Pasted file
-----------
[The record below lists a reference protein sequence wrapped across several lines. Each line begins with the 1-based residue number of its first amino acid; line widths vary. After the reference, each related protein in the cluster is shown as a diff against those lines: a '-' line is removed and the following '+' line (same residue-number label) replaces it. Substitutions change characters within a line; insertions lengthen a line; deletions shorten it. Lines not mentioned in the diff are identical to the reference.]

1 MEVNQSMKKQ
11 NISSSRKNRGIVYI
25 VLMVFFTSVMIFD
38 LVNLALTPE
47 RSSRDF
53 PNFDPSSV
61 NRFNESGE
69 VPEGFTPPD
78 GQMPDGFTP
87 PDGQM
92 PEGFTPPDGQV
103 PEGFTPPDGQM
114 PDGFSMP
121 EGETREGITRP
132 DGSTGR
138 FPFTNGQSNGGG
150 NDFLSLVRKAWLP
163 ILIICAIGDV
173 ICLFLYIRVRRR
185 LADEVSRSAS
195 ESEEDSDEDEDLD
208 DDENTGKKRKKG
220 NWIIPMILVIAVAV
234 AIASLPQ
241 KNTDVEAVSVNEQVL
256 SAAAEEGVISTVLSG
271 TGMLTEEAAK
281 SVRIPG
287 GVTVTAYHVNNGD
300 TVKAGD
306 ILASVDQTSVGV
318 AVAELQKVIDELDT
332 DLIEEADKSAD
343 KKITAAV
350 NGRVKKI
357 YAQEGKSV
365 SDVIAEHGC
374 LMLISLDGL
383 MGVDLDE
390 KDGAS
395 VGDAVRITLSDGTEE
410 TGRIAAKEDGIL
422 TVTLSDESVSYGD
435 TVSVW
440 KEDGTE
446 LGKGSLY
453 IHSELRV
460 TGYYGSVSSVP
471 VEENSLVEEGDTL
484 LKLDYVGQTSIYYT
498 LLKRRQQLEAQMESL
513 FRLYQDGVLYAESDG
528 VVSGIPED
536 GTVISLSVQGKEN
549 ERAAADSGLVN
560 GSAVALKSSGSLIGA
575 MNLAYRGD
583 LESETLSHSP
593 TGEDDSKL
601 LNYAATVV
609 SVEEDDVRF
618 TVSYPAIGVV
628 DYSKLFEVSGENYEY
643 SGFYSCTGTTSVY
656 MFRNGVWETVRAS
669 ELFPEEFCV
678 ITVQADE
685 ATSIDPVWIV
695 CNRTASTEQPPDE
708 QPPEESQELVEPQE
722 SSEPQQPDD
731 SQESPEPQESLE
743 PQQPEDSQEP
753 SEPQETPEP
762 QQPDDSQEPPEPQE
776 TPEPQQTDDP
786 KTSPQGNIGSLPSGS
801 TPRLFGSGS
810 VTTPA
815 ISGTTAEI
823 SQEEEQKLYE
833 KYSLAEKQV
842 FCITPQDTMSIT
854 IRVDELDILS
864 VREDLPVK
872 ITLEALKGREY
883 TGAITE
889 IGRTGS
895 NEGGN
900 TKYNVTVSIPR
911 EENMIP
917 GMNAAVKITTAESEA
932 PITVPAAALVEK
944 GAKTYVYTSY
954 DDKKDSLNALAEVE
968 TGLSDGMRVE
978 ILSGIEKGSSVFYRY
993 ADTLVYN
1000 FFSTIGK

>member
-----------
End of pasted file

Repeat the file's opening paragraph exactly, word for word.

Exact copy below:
[The record below lists a reference protein sequence wrapped across several lines. Each line begins with the 1-based residue number of its first amino acid; line widths vary. After the reference, each related protein in the cluster is shown as a diff against those lines: a '-' line is removed and the following '+' line (same residue-number label) replaces it. Substitutions change characters within a line; insertions lengthen a line; deletions shorten it. Lines not mentioned in the diff are identical to the reference.]